The Accidental Ode to Libertarianism

J.K Rowling can be considered consistently left-wing. This, of course, leaks into her writings, which is, of course, her renowned Harry Potter Series. While I am unlikely to have to explain what the series is about, I, the author, prefer a step-by-step approach to my writing (and I also have a certain quota of words per week otherwise, they’ll break my tibia again). So, the world-famous series follows the journey of one Harry Potter as he finds out he is a wizard, goes to school to become said wizard, almost dies a lot, suffers copious amounts of child abuse, oh and people get mad when he says the bad guy’s name.

The left-wing views come across as a sort of ode to big government. The everyday heroism of bureaucrats who desperately fight to keep the wizarding world from descending into chaos as apparently everyone there is either a functioning lunatic or purely deranged. It is up to these government employees to ensure this does not happen by enforcing copious amounts of rules, regulations, and laws. Because it is a fictional universe, this is shown to be entirely necessary. Good even. Inevitably, everyone seems to work for the said government (the Ministry of Magic). You do see some businesses outside of government, but it never focuses on it, with most all intelligent students who graduate from Hogwarts (wizard school) usually ending up working there in one form or the other. It would seem that Sir Roger Scruton’s (RIP) assessment of the series being a vehicle that peddles the ideas of soft-socialism is fundamentally correct. Good comes from the government on high.

Early on in the series, we, probably inadvertently, on the author’s part, get glimpses of this fictional mega government’s authoritarian potentials. In the second book, a character is hauled off to prison, where most people end up dead or insane, on suspicion of a crime. Harry himself nearly faces expulsion in that same book because someone around him did magic in front of non-wizards, a big no-no. No trial. No way to fight the charges. Just punishment. Herein, we can catch the authoritarian potential of the State.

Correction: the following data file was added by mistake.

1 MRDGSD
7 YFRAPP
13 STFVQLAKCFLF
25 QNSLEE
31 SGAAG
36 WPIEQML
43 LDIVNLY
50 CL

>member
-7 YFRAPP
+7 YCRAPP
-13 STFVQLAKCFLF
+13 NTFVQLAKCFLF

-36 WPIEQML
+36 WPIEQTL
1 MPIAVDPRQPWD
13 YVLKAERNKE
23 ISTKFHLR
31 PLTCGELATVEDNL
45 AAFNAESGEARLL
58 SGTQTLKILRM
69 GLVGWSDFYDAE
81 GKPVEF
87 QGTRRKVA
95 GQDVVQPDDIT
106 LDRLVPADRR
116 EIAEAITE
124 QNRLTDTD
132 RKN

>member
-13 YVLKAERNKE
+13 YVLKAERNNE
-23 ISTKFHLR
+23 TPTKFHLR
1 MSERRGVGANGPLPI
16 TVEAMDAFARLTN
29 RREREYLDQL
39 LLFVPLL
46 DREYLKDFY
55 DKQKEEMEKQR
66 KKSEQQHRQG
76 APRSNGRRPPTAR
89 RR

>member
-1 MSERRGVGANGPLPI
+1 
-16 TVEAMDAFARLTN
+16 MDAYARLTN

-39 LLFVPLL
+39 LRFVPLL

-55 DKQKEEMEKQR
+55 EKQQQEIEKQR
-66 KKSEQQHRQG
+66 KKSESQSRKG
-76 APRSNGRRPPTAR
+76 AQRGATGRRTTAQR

This authoritarianism is uncloaked in the fifth book. To flippantly summarize, the bad guy comes back. The government doesn’t believe/doesn’t want to believe the bad guy is back. Harry, who continues to maintain “bad man back,” is effectively ostracized. The government effectively conducts a takeover of Hogwarts wherein they refuse to teach students defensive/offensive magic for fear that they form an army controlled by the headmaster Albus Dumbledore. The news media lies on the part of the government. Harry then proceeds to form a defense association to learn said defensive/offensive magic. By the end of the book, everyone figures out that the big baddie is back.

By the seventh and final book, the government has been taken over. Once used to regulate an unruly and powerful wizarding population, the levers of power turn into tools of oppression and discrimination. As one would predict, the good guys win, and everything is brought back to its proper ordering.

The contradictory messaging is not hard to see. One might ask if the author did not mean to put such messaging or perhaps this interpretation into her books, then why would she not notice this and adjust accordingly? Well, one interpretation of this could be just a general blindspot. Another could be that authoritarianism is simply not a problem when the correct people are in charge. This is to say that the only time an institution can ever be tyrannical or oppressive is when the people in the said institution are bad. It can never be that bad things can be done with good intentions. The levers of power can never be the problem in themselves, only those that wield said power.

However, a more clear-eyed interpretation of the books can reasonably lead one to interpret the Harry Potter Series as a subtle ode to limited government. That the levers of power can and inevitably will be used, at times at the citizen's expense. At least that is how I read the books when I was a kid (I was a weird kid).


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